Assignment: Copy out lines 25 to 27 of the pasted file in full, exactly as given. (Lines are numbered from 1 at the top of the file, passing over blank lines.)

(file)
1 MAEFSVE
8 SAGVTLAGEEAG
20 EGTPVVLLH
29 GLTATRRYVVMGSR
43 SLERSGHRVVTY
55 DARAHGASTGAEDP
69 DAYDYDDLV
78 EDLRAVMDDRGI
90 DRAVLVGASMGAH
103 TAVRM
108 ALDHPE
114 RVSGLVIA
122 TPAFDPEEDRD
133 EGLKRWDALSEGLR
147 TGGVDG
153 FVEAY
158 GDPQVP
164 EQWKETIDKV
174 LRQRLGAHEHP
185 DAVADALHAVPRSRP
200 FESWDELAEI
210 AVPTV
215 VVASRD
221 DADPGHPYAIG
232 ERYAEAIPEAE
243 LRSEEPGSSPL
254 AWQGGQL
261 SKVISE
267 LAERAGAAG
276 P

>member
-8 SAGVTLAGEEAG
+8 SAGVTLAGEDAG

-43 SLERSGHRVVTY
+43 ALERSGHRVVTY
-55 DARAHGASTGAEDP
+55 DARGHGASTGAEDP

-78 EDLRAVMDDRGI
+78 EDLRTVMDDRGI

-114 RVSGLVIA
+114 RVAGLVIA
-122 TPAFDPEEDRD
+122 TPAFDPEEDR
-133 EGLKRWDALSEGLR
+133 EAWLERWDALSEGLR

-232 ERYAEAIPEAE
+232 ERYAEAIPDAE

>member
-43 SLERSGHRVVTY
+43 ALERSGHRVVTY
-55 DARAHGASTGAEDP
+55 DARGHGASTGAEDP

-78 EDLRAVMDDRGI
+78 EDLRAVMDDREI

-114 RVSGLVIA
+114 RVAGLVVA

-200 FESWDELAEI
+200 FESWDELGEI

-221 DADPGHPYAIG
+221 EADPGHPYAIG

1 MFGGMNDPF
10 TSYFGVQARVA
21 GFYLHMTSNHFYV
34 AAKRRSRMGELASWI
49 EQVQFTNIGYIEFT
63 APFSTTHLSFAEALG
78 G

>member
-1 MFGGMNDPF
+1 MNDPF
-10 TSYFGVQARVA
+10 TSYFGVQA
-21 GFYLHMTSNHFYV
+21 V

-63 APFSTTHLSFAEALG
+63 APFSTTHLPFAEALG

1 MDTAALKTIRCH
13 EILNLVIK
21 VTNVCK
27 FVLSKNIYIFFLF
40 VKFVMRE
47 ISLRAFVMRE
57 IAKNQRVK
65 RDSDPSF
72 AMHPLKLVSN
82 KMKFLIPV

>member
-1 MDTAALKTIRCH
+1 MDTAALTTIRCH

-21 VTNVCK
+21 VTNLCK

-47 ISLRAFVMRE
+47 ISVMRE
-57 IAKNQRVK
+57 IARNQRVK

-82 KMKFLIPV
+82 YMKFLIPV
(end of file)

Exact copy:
232 ERYAEAIPEAE
243 LRSEEPGSSPL
254 AWQGGQL